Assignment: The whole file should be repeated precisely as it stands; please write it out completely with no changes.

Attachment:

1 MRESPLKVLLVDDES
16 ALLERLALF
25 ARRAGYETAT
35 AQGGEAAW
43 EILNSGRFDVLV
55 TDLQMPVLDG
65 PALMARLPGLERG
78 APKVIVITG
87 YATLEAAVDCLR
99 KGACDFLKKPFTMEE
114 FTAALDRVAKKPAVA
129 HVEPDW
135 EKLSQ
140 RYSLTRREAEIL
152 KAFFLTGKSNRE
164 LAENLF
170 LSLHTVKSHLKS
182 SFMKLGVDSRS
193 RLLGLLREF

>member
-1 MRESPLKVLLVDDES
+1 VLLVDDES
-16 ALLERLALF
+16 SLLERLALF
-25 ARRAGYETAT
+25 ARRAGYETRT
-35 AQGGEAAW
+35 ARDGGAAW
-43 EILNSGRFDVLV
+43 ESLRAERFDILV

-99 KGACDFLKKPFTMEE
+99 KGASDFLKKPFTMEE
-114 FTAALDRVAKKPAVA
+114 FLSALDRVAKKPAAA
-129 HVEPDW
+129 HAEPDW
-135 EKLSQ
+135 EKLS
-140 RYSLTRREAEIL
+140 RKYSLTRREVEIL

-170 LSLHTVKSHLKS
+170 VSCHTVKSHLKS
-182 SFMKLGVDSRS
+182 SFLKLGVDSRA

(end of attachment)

1 MRESPLKVLLVDDES
16 ALLERLALF
25 ARRAGYETAT
35 AQGGEAAW
43 EILNSGRFDVLV
55 TDLQMPVLDG
65 PALMARLPGLERG
78 APKVIVITG
87 YATLEAAVDCLR
99 KGACDFLKKPFTMEE
114 FTAALDRVAKKPAVA
129 HVEPDW
135 EKLSQ
140 RYSLTRREAEIL
152 KAFFLTGKSNRE
164 LAENLF
170 LSLHTVKSHLKS
182 SFMKLGVDSRS
193 RLLGLLREF

>member
-1 MRESPLKVLLVDDES
+1 VLLVDDES
-16 ALLERLALF
+16 SLLERLALF
-25 ARRAGYETAT
+25 ARRAGYETRT
-35 AQGGEAAW
+35 ARDGGAAW
-43 EILNSGRFDVLV
+43 ESLRAERFDILV

-99 KGACDFLKKPFTMEE
+99 KGASDFLKKPFTMEE
-114 FTAALDRVAKKPAVA
+114 FLSALDRVAKKPAAA
-129 HVEPDW
+129 HAEPDW
-135 EKLSQ
+135 EKLS
-140 RYSLTRREAEIL
+140 RKYSLTRREVEIL

-170 LSLHTVKSHLKS
+170 VSCHTVKSHLKS
-182 SFMKLGVDSRS
+182 SFLKLGVDSRA